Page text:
Maisie Broadhead and her series Jewellery Depicted caught the eye of many an art commentator when she graduated with it in 2009. The highly executed photographic parodies of old Master’s paintings that contextualise her jewellery are an instantanious and gratifying mix of wit, craft and art. Now, with a solo exhibition opening tonight at the Sarah Meyerscough Gallery, she has pushed the series even further and with the promise of new works on display, we were keen to get a small preview…
You’ll be exhibiting your series Jewellery Depicted in The House of Fake, how has this series developed since we last saw it?
Well, I have added to the series in Jewellery Depicted part II which still uses the principle from the first part that the jewellery determines the choice of image to re-interpret but in this series I have chosen to put less modern references in the images, which allowed me to have more fun when making the costumes.
Can you tell us a bit about any of the new work in the exhibition and what form it is being exhibited in?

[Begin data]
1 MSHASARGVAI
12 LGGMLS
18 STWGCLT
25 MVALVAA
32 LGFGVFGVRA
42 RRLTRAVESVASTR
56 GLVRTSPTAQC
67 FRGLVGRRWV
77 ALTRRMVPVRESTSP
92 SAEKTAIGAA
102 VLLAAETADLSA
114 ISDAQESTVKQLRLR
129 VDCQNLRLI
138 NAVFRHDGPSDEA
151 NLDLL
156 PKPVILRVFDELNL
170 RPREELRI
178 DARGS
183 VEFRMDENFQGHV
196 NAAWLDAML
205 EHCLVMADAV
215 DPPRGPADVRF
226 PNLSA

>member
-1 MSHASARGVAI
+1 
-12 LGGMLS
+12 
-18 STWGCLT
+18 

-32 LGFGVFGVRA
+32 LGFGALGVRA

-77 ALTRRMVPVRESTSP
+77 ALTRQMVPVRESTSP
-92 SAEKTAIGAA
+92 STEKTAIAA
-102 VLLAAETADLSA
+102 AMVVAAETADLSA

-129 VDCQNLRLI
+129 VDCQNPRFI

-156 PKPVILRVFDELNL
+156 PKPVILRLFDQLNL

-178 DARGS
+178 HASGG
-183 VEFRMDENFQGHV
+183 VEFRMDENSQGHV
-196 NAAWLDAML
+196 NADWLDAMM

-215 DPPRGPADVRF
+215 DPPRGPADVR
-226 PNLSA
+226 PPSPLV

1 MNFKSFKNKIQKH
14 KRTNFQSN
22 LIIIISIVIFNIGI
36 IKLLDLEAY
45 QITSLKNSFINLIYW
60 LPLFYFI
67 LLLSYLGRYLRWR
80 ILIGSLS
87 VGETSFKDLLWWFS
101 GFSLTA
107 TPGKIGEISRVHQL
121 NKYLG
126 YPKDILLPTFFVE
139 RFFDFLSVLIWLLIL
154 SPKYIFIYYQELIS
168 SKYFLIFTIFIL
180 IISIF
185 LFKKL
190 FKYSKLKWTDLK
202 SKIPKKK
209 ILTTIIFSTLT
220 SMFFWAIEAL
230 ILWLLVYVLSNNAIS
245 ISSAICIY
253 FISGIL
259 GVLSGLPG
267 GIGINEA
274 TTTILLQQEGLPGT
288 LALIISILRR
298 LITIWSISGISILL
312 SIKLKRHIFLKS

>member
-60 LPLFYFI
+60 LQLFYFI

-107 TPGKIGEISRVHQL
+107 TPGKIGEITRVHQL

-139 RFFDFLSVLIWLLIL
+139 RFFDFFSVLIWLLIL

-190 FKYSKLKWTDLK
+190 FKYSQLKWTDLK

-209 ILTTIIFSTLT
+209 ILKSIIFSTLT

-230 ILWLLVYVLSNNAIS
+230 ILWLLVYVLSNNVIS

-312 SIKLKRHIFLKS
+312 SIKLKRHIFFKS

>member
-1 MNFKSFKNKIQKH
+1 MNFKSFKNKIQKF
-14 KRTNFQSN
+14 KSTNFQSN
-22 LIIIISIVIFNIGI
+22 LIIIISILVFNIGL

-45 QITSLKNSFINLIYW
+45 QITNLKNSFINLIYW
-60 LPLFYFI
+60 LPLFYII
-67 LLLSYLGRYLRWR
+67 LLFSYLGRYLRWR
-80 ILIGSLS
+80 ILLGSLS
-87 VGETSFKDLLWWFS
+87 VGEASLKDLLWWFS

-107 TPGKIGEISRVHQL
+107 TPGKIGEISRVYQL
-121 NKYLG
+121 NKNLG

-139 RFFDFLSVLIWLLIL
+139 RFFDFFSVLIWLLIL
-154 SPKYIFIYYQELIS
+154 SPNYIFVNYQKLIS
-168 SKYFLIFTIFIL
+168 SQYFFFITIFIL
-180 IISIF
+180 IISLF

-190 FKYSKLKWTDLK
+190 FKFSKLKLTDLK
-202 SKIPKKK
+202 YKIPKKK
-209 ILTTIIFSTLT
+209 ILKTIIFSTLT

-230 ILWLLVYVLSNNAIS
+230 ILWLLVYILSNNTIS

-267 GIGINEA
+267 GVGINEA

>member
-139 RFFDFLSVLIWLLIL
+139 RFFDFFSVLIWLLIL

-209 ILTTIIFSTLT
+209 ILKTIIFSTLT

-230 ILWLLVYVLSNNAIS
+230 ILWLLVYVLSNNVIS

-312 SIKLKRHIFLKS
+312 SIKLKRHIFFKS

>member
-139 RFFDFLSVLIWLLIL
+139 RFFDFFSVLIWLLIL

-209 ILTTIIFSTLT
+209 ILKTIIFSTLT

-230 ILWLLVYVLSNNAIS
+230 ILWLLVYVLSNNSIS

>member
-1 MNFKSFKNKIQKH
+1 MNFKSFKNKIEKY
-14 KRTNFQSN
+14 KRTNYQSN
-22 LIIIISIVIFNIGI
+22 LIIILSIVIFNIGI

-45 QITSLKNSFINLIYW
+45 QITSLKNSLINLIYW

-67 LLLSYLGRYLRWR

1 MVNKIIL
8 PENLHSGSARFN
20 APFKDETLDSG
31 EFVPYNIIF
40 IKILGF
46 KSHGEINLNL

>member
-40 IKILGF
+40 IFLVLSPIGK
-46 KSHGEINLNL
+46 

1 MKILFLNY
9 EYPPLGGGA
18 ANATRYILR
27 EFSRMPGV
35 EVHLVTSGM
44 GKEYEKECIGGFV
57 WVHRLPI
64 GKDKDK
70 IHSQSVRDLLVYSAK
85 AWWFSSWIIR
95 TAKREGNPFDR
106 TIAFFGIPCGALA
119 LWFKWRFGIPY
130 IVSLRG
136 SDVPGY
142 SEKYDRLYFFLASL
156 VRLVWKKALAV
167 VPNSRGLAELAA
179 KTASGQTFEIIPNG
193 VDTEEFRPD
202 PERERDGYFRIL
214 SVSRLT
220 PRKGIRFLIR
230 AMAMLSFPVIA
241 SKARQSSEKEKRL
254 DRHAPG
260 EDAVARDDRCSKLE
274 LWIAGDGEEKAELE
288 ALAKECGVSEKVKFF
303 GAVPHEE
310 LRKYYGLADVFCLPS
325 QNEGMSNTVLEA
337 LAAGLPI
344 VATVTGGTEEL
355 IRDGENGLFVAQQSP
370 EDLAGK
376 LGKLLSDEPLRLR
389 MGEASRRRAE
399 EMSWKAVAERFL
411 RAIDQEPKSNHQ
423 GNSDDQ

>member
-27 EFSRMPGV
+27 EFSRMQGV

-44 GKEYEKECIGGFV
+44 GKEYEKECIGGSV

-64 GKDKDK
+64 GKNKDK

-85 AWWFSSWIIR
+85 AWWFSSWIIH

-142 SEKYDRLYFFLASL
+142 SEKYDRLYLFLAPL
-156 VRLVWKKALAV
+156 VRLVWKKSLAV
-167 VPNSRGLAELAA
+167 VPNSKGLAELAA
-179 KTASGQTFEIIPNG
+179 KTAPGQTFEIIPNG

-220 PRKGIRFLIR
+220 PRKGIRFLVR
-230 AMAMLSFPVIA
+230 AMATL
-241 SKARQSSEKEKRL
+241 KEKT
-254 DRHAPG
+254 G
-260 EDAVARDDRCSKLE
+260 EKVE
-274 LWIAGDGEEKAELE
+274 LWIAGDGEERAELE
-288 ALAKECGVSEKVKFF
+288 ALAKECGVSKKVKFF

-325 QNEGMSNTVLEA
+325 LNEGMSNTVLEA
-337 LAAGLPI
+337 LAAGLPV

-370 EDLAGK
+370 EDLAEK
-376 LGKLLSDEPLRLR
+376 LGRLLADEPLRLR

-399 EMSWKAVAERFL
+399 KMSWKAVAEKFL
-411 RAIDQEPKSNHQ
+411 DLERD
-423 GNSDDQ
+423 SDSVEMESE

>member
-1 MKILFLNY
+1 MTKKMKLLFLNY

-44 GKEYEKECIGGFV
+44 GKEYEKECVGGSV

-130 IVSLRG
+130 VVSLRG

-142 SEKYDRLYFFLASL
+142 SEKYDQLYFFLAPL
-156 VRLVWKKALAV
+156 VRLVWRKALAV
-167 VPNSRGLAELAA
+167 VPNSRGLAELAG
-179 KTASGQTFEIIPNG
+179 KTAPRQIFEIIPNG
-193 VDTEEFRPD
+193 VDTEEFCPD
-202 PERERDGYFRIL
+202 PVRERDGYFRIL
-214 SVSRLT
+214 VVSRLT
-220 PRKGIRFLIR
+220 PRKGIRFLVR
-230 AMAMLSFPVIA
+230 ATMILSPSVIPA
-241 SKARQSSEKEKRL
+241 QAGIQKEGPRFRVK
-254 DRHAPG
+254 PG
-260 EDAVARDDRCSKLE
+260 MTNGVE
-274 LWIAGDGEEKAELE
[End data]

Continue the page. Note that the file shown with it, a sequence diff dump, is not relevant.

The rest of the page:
My new series Hall of Fake reference the Kensington Valhalla which hang at the V&A london they are a collection of portraits of the most famous arts and craftsmen from the last two centuries, my versions portrays some of the most prolific art forgers surrounded in gold.
- Photographer Trent Davis Bailey documents rural American community The North Fork
- Like a warm embrace, it's Best of the Web!
- Swedish illustrator Malin Rosenqvist creates textural works about psychology and powerful women
- Animator Jimmy Simpson creates technology-inspired ident for MTV
- Leander Assmann's illustrations are full of paired-back shapes and patterns
- Illustrator Andrey Kasay invites us into his surreal yet amusing world
- Grope Sans: a very rude typeface by Bompas & Parr
- Japanese graphic designer Ryu Mieno creates type-heavy works fizzing with energy
- The reductive and exacting work of graphic designer Laura Prim
- Why creative education for advertising is stuck in the dark ages
- Leipzig-based graphic designer Anja Kaiser takes us through her portfolio
- Nicolas Jaar releases Network, a book inspired by radio